Sunday, March 21, 2010
Eight Minutes on a Sunday Afternoon: The Hearts of Age (1934)
In 1934, Orson Welles and a group of friends shot an eight-minute silent film called The Hearts of Age. The film--a surrealist comedy/nightmare/goof inspired by Jean Cocteau's The Blood of a Poet--was intended as nothing more than a meaningless lark. Welles himself later called it "Absolutely nothing...a joke. We shot it in two hours, for fun, one Sunday afternoon."
Welles was right that the film had no meaning. It's a loose collection of images with only the thinnest wisp of a narrative (an old woman is chased by death) holding it together. The film, however, is fascinating for anyone with an interest in Welles. It shows that six years before he made Citizen Kane many of the elements of his style were already in beginning to take shape. As a surrealist movie, Hearts is negligible. As a document of a nineteen-year old Orson Welles at play with a 16mm movie camera, it's a gem.
Rather than a narrative, the film is a progression of images. A heavy chiming bell, a cross, tombstones, a skull, a spinning ornament. And faces--an old woman (Virginia Nicholson, Welles's wife, in thick makeup), a servant in blackface, and Death. Played by Welles himself with a cane and top hat, Death is the main focus of the piece. Spry and grinning, he descends a series of steps over and over in a loop, doffing his hat to the old woman, endlessly introducing himself. At the end of the film, alone, he plays piano by candlelight.
Attempts have been made over the years to analyze the film (much to Welles's annoyance, I might add), but there's not much to find. It is a rough sketch, co-directed with Welles's friend William Vance. What is interesting about it is that it gives us the first glimpses of Welles's visual imagination taking form. Slanted angles abound. There's an interest in shadows. The preoccupation of the piece is old age and death, two themes that would dominate Welles's feature films. There's a clear attraction to the grotesque in terms of mood and make-up. You can even get the hint of Welles and Vance attempting to create different plains of action in a shot--a flirtation, perhaps, with the idea of deep focus.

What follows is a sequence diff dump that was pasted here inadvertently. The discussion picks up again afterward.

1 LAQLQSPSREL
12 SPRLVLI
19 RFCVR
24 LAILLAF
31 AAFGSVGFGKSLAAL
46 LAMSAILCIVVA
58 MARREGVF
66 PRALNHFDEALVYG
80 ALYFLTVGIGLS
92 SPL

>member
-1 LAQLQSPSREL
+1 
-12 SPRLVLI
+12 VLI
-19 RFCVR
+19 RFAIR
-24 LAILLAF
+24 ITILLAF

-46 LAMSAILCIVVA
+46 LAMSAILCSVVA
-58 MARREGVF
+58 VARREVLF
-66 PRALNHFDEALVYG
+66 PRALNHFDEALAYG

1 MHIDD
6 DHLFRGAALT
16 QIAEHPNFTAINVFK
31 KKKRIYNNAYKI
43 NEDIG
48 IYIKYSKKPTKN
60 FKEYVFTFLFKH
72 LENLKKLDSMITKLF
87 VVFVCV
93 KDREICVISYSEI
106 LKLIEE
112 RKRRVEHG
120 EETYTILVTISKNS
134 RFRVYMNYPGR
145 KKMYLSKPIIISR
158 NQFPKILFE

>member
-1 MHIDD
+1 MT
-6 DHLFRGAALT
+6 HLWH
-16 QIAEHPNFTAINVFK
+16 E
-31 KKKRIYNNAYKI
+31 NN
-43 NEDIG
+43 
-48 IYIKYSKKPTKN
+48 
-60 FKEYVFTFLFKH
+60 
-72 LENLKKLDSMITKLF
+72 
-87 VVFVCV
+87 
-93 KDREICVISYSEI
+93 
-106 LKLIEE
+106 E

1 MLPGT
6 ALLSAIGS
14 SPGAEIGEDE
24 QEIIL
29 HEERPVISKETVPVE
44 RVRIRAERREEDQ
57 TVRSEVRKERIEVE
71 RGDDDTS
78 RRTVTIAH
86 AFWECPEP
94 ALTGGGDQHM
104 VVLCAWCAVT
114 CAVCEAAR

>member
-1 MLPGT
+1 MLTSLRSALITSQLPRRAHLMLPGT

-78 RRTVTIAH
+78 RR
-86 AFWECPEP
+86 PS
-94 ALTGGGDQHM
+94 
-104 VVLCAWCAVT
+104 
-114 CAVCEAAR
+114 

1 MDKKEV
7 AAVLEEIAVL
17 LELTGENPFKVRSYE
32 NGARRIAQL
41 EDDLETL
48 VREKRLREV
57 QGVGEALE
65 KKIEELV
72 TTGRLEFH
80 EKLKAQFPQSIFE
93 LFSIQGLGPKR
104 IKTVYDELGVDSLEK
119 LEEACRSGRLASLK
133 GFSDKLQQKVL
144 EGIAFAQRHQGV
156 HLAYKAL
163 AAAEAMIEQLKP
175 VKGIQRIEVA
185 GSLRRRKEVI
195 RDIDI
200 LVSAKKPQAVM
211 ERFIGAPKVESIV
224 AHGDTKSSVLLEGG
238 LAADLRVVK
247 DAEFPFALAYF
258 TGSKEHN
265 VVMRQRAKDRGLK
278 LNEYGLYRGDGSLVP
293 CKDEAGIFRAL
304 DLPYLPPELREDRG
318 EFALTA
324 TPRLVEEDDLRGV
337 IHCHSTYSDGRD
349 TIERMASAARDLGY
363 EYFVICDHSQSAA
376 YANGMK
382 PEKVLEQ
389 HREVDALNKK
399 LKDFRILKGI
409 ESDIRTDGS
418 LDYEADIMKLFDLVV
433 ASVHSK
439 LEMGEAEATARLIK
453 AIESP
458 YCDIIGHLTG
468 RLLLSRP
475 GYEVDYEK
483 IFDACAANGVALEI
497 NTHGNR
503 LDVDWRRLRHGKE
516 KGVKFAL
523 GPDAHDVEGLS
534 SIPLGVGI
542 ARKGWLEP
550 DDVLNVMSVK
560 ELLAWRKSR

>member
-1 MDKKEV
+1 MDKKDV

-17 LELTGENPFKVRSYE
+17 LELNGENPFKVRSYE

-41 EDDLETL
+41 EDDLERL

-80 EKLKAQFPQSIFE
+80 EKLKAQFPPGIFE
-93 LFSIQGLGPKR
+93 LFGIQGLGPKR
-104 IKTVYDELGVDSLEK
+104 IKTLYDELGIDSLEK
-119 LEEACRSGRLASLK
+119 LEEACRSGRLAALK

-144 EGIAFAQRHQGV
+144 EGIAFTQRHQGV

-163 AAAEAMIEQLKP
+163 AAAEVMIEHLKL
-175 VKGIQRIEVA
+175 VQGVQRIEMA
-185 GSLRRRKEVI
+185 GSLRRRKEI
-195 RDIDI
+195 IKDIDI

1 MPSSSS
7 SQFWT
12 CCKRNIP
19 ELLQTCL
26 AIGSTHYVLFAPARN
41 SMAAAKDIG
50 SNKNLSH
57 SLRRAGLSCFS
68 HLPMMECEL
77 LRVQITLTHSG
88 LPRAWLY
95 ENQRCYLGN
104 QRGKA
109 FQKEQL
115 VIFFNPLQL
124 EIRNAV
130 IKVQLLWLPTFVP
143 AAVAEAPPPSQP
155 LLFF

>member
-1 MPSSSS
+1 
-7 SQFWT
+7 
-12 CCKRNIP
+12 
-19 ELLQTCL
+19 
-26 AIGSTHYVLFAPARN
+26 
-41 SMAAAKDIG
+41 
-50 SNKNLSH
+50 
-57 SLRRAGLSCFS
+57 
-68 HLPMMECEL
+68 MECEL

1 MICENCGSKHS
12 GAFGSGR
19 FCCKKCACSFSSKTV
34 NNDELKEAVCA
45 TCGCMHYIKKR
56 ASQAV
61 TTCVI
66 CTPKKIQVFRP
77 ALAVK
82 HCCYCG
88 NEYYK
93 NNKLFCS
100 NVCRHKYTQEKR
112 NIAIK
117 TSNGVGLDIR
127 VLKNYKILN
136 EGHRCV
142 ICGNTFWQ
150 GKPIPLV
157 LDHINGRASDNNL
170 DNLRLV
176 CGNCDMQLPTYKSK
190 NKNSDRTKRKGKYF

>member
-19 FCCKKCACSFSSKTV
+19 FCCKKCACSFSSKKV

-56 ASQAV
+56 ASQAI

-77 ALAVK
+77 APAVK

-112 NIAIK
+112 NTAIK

Welles always disowned the film as a trifle. And certainly it is a trifle, but he may have distanced himself from it for other reasons. Welles was every bit the wunderkind, but like many wunderkinds he liked the myth that he sprang from his mother's womb fully formed. Now the thing is--Welles damn near did enter the world quoting Shakespeare and sipping brandy, but there was some growing and learning. The film shows him thinking, learning, experimenting with film. It's thrilling to see, but Welles, like any great magician, wasn't in a hurry for people to see him still figuring out the trick.
(As an aside: the character in blackface is a jarring sight to see today, and I can't help but feel that the image hints at the somewhat ambiguous approach Welles would take to race in his films. As a human being, Welles was almost shockingly progressive in matters of race, but his films are either mute on the subject or are somewhat problematic. As far as this film goes, blackface was a common practice at the time, so some historical perspective is called for, but, of course, lots of things were common practice at the time which today shock our conscience. I suspect that Welles wasn't particularly proud of the image himself.)
What is most instructive about the film, however, is the image it paints of a young Orson Welles toying with a medium new to him. Simply put, who in 1934--much less today--decides to goof around by making a surrealist short film? Like the early sketches of painters or the germinal scribblings of budding writers, The Hearts of Age give us a glimpse of a future genius just beginning to discover the contours and joys of an art form that had piqued his interest.
The film is available online. It comes with a new soundtrack, but I recommend viewing it with the sound off. I was lucky enough to see the film projected, and the images work better in silence. Music imposes a mood, but Welles, Vance, and their cohort created it to work without sound.
Here's a nice short essay on the film from Senses of Cinema by a writer named Brian Frye.
The film is also available as part of Kino's collection Avant-Garde: Experiemental Cinema of the 1920's and 30's.